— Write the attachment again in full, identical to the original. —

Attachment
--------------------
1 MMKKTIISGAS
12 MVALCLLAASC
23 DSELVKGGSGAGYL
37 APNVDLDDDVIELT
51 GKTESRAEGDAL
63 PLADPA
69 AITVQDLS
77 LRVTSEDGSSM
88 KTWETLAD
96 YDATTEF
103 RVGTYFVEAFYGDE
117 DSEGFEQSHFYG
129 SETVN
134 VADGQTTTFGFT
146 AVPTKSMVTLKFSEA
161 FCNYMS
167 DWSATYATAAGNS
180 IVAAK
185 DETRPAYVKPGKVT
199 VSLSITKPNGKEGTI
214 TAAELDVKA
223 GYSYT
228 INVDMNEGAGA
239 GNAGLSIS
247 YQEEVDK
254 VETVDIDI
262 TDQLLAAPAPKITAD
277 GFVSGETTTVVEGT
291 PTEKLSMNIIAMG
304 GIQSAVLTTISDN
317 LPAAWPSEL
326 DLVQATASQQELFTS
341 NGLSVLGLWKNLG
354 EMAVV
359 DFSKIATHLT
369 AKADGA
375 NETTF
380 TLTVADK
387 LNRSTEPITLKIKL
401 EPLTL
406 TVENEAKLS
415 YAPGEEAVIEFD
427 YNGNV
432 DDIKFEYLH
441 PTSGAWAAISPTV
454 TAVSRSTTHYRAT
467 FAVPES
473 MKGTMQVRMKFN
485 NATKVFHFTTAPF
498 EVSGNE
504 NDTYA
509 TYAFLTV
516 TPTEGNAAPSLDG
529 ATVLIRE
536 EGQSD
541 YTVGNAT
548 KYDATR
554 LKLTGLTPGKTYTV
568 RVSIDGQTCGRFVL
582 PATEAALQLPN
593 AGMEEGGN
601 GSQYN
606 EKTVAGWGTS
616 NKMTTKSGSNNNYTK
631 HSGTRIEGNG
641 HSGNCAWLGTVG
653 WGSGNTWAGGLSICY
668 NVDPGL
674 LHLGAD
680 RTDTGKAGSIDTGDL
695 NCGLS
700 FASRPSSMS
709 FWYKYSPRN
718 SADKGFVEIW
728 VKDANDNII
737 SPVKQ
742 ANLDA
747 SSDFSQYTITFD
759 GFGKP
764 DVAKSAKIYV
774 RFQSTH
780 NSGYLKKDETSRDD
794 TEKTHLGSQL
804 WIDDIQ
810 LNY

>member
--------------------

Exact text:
1 MMKKTIISGAS
12 MVALCLLAASC
23 DSELVKGGSGAGYL
37 APNVDLDDDVIELT
51 GKTESRAEGDAL
63 PLADPA
69 AITVQDLS
77 LRVTSEDGSSM
88 KTWETLAD
96 YDATTEF
103 RVGTYFVEAFYGDE
117 DSEGFEQSHFYG
129 SETVN
134 VADGQTTTFGFT
146 AVPTKSMVTLKFSEA
161 FCNYMS
167 DWSATYATAAGNS
180 IVAAK
185 DETRPAYVKPGKVT
199 VSLSITKPNGKEGTI
214 TAAELDVKA
223 GYSYT
228 INVDMNEGAGA
239 GNAGLSIS
247 YQEEVDK
254 VETVDIDI
262 TDQLLAAPAPKITAD
277 GFVSGETTTVVEGT
291 PTEKLSMNIIAMG
304 GIQSAVLTTISDN
317 LPAAWPSEL
326 DLVQATASQQELFTS
341 NGLSVLGLWKNLG
354 EMAVV
359 DFSKIATHLT
369 AKADGA
375 NETTF
380 TLTVADK
387 LNRSTEPITLKIKL
401 EPLTL
406 TVENEAKLS
415 YAPGEEAVIEFD
427 YNGNV
432 DDIKFEYLH
441 PTSGAWAAISPTV
454 TAVSRSTTHYRAT
467 FAVPES
473 MKGTMQVRMKFN
485 NATKVFHFTTAPF
498 EVSGNE
504 NDTYA
509 TYAFLTV
516 TPTEGNAAPSLDG
529 ATVLIRE
536 EGQSD
541 YTVGNAT
548 KYDATR
554 LKLTGLTPGKTYTV
568 RVSIDGQTCGRFVL
582 PATEAALQLPN
593 AGMEEGGN
601 GSQYN
606 EKTVAGWGTS
616 NKMTTKSGSNNNYTK
631 HSGTRIEGNG
641 HSGNCAWLGTVG
653 WGSGNTWAGGLSICY
668 NVDPGL
674 LHLGAD
680 RTDTGKAGSIDTGDL
695 NCGLS
700 FASRPSSMS
709 FWYKYSPRN
718 SADKGFVEIW
728 VKDANDNII
737 SPVKQ
742 ANLDA
747 SSDFSQYTITFD
759 GFGKP
764 DVAKSAKIYV
774 RFQSTH
780 NSGYLKKDETSRDD
794 TEKTHLGSQL
804 WIDDIQ
810 LNY

>member